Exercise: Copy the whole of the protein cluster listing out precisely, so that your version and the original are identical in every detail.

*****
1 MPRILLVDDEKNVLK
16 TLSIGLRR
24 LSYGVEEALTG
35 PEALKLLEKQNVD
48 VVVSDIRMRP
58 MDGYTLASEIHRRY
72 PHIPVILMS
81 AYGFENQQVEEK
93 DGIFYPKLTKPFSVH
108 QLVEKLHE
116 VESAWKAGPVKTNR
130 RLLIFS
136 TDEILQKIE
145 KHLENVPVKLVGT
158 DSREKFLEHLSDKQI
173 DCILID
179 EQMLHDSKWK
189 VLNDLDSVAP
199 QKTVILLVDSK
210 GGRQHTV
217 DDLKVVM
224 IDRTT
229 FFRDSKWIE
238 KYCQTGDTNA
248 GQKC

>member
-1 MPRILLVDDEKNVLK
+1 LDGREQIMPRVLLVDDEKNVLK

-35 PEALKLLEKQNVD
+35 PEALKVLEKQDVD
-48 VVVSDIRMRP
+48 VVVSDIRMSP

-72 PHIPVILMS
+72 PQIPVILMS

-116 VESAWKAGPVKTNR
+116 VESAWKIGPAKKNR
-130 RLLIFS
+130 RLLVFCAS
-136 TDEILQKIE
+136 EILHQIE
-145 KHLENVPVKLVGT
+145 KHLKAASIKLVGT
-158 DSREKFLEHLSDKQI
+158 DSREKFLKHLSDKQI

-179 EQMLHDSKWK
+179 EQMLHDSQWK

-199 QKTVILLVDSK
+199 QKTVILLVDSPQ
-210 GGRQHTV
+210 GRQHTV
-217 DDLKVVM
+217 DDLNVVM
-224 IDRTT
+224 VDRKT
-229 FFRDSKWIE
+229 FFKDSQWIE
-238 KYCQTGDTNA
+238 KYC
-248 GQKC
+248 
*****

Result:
1 MPRILLVDDEKNVLK
16 TLSIGLRR
24 LSYGVEEALTG
35 PEALKLLEKQNVD
48 VVVSDIRMRP
58 MDGYTLASEIHRRY
72 PHIPVILMS
81 AYGFENQQVEEK
93 DGIFYPKLTKPFSVH
108 QLVEKLHE
116 VESAWKAGPVKTNR
130 RLLIFS
136 TDEILQKIE
145 KHLENVPVKLVGT
158 DSREKFLEHLSDKQI
173 DCILID
179 EQMLHDSKWK
189 VLNDLDSVAP
199 QKTVILLVDSK
210 GGRQHTV
217 DDLKVVM
224 IDRTT
229 FFRDSKWIE
238 KYCQTGDTNA
248 GQKC

>member
-1 MPRILLVDDEKNVLK
+1 LDGREQIMPRVLLVDDEKNVLK

-35 PEALKLLEKQNVD
+35 PEALKVLEKQDVD
-48 VVVSDIRMRP
+48 VVVSDIRMSP

-72 PHIPVILMS
+72 PQIPVILMS

-116 VESAWKAGPVKTNR
+116 VESAWKIGPAKKNR
-130 RLLIFS
+130 RLLVFCAS
-136 TDEILQKIE
+136 EILHQIE
-145 KHLENVPVKLVGT
+145 KHLKAASIKLVGT
-158 DSREKFLEHLSDKQI
+158 DSREKFLKHLSDKQI

-179 EQMLHDSKWK
+179 EQMLHDSQWK

-199 QKTVILLVDSK
+199 QKTVILLVDSPQ
-210 GGRQHTV
+210 GRQHTV
-217 DDLKVVM
+217 DDLNVVM
-224 IDRTT
+224 VDRKT
-229 FFRDSKWIE
+229 FFKDSQWIE
-238 KYCQTGDTNA
+238 KYC
-248 GQKC
+248 